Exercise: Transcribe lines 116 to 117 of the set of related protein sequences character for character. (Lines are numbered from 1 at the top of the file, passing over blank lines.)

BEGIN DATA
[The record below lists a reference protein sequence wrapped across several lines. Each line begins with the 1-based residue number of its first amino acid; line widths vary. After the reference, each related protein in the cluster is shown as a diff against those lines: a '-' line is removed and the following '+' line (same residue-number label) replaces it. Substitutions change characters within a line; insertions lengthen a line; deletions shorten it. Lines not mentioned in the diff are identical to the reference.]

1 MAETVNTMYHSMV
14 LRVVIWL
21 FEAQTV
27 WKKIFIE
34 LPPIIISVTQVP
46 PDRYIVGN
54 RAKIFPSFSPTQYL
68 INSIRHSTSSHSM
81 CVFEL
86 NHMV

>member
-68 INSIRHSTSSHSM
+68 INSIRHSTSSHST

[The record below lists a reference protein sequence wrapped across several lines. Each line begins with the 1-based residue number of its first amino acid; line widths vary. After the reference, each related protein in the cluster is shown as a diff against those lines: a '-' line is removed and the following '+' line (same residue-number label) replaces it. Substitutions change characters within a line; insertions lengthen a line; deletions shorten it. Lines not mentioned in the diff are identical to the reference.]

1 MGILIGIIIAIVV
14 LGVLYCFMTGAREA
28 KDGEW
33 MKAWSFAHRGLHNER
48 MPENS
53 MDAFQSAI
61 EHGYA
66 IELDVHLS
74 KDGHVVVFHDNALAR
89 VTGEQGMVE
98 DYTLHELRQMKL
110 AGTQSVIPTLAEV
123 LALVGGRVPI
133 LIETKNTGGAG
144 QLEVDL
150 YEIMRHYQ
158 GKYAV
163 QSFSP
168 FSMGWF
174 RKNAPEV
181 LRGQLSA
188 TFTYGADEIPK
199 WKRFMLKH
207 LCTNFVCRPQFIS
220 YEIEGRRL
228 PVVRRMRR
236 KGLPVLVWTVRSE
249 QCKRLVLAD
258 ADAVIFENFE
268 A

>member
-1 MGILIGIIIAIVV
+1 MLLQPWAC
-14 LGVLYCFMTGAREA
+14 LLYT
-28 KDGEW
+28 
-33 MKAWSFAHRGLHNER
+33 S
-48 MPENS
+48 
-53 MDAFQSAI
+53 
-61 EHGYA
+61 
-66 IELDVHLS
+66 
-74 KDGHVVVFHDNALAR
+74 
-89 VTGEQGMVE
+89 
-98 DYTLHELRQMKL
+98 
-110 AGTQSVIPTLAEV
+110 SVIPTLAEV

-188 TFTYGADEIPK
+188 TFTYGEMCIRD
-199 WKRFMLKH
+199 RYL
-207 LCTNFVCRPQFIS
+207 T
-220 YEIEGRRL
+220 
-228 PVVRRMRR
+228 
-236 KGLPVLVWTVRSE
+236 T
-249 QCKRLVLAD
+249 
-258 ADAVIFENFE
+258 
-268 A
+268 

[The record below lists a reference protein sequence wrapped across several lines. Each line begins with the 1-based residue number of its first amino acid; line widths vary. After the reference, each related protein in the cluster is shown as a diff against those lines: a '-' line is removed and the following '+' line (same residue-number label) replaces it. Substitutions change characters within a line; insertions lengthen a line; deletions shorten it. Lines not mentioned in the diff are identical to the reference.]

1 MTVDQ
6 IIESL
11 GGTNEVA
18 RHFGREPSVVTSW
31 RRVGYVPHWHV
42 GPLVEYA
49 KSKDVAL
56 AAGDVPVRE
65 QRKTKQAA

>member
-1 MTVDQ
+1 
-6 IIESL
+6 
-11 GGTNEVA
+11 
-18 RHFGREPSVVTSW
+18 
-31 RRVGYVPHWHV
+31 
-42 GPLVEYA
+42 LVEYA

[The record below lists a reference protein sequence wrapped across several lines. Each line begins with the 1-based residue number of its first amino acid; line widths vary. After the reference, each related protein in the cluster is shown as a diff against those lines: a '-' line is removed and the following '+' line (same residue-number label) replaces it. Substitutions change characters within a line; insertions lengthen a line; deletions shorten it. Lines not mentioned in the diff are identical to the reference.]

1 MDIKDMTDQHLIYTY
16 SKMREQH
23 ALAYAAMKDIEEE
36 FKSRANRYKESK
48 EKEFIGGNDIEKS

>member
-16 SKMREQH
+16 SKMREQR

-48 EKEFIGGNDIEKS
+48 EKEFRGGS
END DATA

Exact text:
36 FKSRANRYKESK
48 EKEFIGGNDIEKS